Raves for CRAFT
Here's some of our favorite feedback about CRAFT:
“CRAFT magazine is do-it-yourself good design for a new generation of internet savvy, cell phone toting, design loving crafters. I was going to say 'it's not your grandma's craft magazine' but my grandmother really likes reading CRAFT."
- Diana Eng, Fashion Designer
"A new USA magazine at the forefront of the indie revolution"
I just wanted to tell you that I stumbled across the Craftzine blog a while ago and I love it. It’s marked in my favorites and I check it everyday (sometimes several times a day). It’s one of the ones that I check first when I get to work every morning. I have found many new favorite blogs and sites from your site. It’s almost an addiction. So I just wanted to take the time to send you a note and tell you that I appreciate what you do.
-Rebecca Long, September 24, 2008
Hi, just to say that your magazine is great and if you should ever open an issue for the British market, then as a magazine designer I would love to be the designer!
"It's the kind of magazine you keep for years."
-Gwen Schoen, Sacramento Bee, December 22, 2007
"Flipping through the awesome pages of Craft magazine…"
-Tina Chadha, Metro NY, December 19, 2007
Craft addresses "the new craft movement".
-Rob Walker, The New York Times, December 16, 2007
"A Craft Magazine subscription can give a constant flow of ideas"
-Dino-Ray Ramos, Inside Bay Area, December 6, 2007
"...Craft, a national magazine that applies traditional hobby skills to nontraditional projects."
-Elana Ashanti Jefferson, The Denver Post, September 27, 2007
"Driven by the same kind of DIY spirit that sprouted the indie music and 'zine scenes, the new crafting community might be an underground phenom, but it's slowly starting to influence the mainstream too, leaving its mark on fashion trends, pop culture and the retail world by offering an alternative to mass-produced items."
-Lina Lecaro, Los Angeles Times, July 12, 2007
"The current issue of Craft, which carries the subtitle "Transforming Traditional Crafts," has pieces on lamp bases made from food containers, pull-tab crochet and homemade play dough."
-Steven Winn, San Francisco Chronicle
"Maker Faire, a two-day event that drew an estimated crowd of 40,000 to the San Mateo County Event Center for a sense-whirling bazaar of 21st century crafts and backyard innovation."
-Steve Winn, San Francisco Chronicle, May 26, 2007
Susie Sews a Straight Line
Susie Bright — Santa Cruz's favorite X-rated writer and editor — has an irrepressible spirit that manifests itself in the strangest places.
By that, I don't mean you're likely to see her downtown acting out chapters from one of her annual "Best Erotica" collections.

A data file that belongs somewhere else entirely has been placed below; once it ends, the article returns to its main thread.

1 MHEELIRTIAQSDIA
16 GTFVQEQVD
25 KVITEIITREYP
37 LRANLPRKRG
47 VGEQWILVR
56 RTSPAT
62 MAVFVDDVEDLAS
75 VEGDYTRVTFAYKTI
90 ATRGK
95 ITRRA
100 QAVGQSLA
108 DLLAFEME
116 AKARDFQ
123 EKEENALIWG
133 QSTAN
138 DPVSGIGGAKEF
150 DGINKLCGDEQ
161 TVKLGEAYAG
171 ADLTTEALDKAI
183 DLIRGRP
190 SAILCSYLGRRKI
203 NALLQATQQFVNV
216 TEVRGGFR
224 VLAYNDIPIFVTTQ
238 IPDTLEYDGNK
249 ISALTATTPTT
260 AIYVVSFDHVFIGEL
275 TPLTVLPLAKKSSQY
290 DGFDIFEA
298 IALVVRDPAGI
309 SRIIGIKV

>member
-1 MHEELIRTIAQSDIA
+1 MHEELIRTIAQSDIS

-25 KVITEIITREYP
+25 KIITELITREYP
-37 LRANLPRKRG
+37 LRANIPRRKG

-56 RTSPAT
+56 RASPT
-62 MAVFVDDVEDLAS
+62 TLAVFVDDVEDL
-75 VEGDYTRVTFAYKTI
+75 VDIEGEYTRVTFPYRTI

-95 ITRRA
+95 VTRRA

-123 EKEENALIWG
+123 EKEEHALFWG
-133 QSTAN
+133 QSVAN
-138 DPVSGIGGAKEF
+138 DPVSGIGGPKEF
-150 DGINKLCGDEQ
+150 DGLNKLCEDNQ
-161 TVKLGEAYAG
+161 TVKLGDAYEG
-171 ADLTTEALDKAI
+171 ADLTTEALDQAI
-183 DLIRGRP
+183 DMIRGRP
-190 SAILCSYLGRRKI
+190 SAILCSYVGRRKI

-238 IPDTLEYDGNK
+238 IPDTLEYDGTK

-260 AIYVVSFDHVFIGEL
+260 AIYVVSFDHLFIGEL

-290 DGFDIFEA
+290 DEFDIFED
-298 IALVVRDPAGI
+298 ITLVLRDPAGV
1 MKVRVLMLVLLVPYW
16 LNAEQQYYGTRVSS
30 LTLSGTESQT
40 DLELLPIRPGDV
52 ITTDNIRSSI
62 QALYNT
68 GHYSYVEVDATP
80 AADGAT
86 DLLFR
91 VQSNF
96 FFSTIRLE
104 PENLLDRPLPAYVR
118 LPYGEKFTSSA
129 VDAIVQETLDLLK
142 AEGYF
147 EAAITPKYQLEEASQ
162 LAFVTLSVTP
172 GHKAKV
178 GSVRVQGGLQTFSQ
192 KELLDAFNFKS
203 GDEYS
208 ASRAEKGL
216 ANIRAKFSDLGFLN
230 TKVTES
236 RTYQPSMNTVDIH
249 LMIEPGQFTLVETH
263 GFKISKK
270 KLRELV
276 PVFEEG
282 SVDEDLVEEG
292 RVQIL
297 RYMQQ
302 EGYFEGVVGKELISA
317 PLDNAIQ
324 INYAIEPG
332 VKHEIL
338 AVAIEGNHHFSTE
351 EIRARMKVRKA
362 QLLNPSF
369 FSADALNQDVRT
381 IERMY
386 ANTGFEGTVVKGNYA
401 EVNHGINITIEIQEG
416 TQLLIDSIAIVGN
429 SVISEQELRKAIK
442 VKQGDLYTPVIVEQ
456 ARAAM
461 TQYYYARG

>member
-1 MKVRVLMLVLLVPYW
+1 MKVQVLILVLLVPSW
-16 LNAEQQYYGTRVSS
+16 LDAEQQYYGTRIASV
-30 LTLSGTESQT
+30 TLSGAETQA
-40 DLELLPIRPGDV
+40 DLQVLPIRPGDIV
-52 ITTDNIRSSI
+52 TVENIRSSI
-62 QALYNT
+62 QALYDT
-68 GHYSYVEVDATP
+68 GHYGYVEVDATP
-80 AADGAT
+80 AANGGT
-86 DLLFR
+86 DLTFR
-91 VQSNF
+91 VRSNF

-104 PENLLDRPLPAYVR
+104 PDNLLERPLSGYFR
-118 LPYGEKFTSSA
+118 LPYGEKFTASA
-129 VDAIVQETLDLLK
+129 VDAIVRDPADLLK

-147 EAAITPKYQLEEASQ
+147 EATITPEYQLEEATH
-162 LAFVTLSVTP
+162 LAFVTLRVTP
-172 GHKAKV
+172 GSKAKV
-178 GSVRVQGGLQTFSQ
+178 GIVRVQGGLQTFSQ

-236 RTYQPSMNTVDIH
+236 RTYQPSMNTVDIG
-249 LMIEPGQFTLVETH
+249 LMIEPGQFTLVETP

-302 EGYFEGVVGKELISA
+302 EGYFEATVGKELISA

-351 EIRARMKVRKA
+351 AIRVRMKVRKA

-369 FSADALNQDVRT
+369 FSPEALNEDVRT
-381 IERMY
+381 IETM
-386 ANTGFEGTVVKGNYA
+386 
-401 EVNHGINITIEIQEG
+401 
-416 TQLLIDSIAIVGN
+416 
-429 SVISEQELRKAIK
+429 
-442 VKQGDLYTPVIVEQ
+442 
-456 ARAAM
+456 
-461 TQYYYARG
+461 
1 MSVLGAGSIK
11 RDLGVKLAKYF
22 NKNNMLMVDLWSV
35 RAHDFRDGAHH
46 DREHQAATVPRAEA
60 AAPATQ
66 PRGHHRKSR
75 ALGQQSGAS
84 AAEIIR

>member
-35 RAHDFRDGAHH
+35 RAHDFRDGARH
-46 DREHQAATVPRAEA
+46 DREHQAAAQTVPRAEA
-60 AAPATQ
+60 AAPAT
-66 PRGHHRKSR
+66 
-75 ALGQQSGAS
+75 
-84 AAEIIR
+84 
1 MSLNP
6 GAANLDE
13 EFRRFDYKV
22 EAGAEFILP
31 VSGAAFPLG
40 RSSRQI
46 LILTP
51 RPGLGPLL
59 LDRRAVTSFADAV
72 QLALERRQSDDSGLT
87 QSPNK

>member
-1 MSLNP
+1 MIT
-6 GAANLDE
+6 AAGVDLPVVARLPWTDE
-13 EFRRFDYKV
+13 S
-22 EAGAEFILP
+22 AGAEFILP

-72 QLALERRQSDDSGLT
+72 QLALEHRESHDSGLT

I'm talking about her domestic skills.
Susie, a known knitter of spunky designs, recently turned her interests to needle and thread.
You can read her column "Susie's Home Ec" in the new, upscale and inspirational craft magazine "Craft: transforming traditional crafts" [sic]
In her opening salvo, "The Case of the Missing Curve," Susie wrote how most pattern companies design their patterns for B-cup woman, thus discouraging the "old, top heavy, pear shaped or round as a barrel" woman from making her own clothes.
In "The Bleeding Edge," Susie wrote about the need to "cultivate a sharpener. Like a lover" [sic]
Susie's column may be one of the highlights of this new craft magazine, but it's not the only thing that'll keep you reading.
"Craft" is an outrageously fresh and hip magazine and for those who lust after innovative project ideas, it's well worth $34.95 for four issues a year.
- Robin Lysne, Santa Cruz Sentinel, March 18, 2007.
- Alexis Larsen, Go! Editor, Dayton Daily News, December 8, 2006.
Gifts from your hands gladden their hearts. So goes the gospel of Craft (www.craftzine.com), the new $14.95 quarterly published in Sebastopol, Calif. The magazine offers detailed plans for turning cardboard boxes into kitty castles, and castoff bowls into table lamps. In the premiere issue, the colorful digest aims squarely at hip do-it-yourselfers who might use a garage wood shop to re-create George Nelson's Ball Clock or employ a sewing machine and soldering iron to design a geek-chic, blinking LED tank top.
- David A. Keeps, LA Times, November 30, 2006.
- Kim Palmer, Minneapolis Star-Tribune, November 28, 2006.
- Anh-Minh Le, San Francisco Chronicle, November 22, 2006.
- Cate Corcoran, Women's Wear Daily, October 27, 2006
- Brittany Edwards, The Dallas Morning News, October 20, 2006
- Allison Williams, New York Metro, September 20, 2006.
- Brianne Sanchez, Chicago Daily Herald, August 27, 2006
- Karen Klages, Chicago Tribune, July 30, 2006